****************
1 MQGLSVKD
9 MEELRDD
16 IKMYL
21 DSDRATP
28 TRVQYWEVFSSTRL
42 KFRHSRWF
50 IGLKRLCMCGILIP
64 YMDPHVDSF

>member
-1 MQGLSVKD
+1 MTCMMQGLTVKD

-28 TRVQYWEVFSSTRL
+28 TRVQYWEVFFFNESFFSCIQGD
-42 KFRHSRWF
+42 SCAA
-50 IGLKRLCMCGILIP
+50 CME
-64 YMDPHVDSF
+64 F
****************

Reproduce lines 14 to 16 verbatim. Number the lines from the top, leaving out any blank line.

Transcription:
-42 KFRHSRWF
+42 SCAA
-50 IGLKRLCMCGILIP